March 7, 2014

Review: Ava Luna | Electric Balloon

Has there ever, in the now-actually lengthy history of indie rock, been a more apt descriptor for a band than "nervous soul," a tag some likely under-appreciated genius bestowed upon New York funk-punk (errrr... we mean "nervous-soul") quintet Ava Luna?

Ava Luna takes cues from classic soul and R&B, as well as the smart-guy tropes of turn-of-the-'80s bands including Talking Heads and Gang Of Four, and synthesizes them within its own skewed but wholly modern aesthetic. This is not to suggest that Ava Luna's music is overtly clinical: opener "Daydream" or the totally tweaked "Sears Roebuck M&Ms" provide ample evidence to the contrary, expressed in terms of devastating, Parliament-channeling groove. Indeed, Electric Balloon smoothly splits the difference between real-deal soul and the nervy indie rock that Ava Luna principals Julian Fader and Carlos Hernandez have become known for crafting as producers. Call it a late-night jazz club jam remade for the basement shows set, arrived at as much by significant deconstruction and reduction as by appropriation.

Chatter regarding Electric Balloon deems it the more accessible of Ava Luna's two long players. While that may be true, the music is still far from a conventional. Stylistically, the band is all over the place. Bits of jagged, angular post-punk, loose funk, and slow-jam R&B all coexist within the space of these 11 tracks, sometimes skillfully blended, sometimes swapped in an out for one another in rapid succession. What makes the record so compelling (as well as the band on the whole, really), is how fluent and capable the players are in wielding these varied musical vernaculars. It all flows from the rhythm section. Mr. Fader is an especially tight drummer, and locks the band into formidable grooves on songs such as the aforementioned "Sears Roebuck"; he routinely dishes out thrilling and compact fills, even when the song arrangements are at their most stark. He also ably applies nuanced syncopation, like on the stop-start dynamics of late-album highlight "Genesee," where his light touch on the hi-hat is often the only thing holding the sparse arrangement together.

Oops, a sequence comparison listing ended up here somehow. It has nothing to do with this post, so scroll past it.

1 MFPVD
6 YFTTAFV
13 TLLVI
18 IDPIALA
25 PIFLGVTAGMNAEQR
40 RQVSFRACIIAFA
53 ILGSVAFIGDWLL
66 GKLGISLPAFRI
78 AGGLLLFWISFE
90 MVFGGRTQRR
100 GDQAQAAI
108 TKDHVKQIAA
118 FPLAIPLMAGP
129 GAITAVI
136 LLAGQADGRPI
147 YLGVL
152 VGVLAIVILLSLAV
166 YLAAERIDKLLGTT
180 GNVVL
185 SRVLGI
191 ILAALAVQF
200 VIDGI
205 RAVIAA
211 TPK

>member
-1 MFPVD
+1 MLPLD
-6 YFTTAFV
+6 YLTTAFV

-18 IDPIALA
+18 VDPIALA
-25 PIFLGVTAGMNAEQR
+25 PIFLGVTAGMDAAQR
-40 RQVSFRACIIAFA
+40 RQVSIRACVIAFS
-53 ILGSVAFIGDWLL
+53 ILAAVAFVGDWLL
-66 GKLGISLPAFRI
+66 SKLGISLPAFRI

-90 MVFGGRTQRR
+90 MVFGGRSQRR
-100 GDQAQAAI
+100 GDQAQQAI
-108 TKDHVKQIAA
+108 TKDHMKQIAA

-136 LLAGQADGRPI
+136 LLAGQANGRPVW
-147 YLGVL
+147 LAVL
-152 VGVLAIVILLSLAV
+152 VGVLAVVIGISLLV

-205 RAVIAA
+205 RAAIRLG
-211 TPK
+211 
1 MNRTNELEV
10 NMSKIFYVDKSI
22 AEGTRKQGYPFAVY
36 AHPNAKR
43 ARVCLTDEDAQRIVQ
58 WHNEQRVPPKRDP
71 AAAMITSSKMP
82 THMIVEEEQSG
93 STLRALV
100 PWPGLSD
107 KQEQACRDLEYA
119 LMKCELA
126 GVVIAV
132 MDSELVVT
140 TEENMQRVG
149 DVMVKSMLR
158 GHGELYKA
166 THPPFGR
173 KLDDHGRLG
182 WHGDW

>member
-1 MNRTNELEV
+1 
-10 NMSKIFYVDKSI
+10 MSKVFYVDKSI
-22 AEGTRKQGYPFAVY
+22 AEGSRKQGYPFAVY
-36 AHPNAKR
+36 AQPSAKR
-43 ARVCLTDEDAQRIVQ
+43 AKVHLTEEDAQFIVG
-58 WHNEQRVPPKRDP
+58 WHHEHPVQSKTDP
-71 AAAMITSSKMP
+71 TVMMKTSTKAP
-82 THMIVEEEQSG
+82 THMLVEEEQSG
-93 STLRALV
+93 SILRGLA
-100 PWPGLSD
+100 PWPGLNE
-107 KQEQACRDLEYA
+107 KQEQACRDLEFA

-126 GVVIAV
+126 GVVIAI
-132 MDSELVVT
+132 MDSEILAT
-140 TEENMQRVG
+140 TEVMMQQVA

The vocal work from all three singers is impeccable throughout, with Mr. Hernandez, Rebecca Kauffman and Felicia Douglass each taking show-stopping turns at the mic. The band's greatest moment may well be the classic-rock baiting, massive song suite "Plain Speech." Commencing with a brilliant staccato riff from Hernandez, the song deftly shifts to half-time for the chorus while lush vocal harmonies bloom brightly from the pocket like they have something urgent to deliver. They probably don't, and Ava Luna doesn't seem push any particular message. Which is fine by us; we don't need to know the lyrics to groove, baby, and the weight of preachy didactics is probably best left, for present purposes anyway, in the past with the aforementioned Gang Of Four. Blunt politics would only drag down Electric Balloon, and that would be a cardinal sin, as Ava Luna's fluid grace and resolutely cerebral hymns for the hips clearly thrive in their unfettered state. Electric Balloon is out now via Western Vinyl, you can grab it on vinyl or CD right here. Stream the album's two opening cuts as well as the space-ghostly soul ballad "PRPL" via the Bandcamp embed below. The band is currently on tour with bugcore heroes Krill; the remaining tour dates are listed below. -- Dillon Riley

03.08 -- Albuquerque, NM -- The Sister
03.12 -- Austin, TX -- EIS/Impose Showcase
03.13 -- Austin, TX -- Western Vinyl Showcase
03.13 -- Austin, TX -- Father Daughter Showcase
03.14 -- New Orleans, LA -- Tulane
03.14 -- New Orleans, LA -- Siberia
03.17 -- Atlanta, GA -- Mammal Gallery
03.18 -- Charlotte, NC -- Snug Harbor
03.19 -- Durham, NC -- Pinhook
03.20 -- Richmond, VA -- Gallery 5
03.21 -- Washington, DC -- The Dunes
03.22 -- Baltimore, MD -- The Crown
03.23 -- Philadelphia, PA -- Golden Tea House
03.25 -- Brooklyn, NY -- Silent Barn

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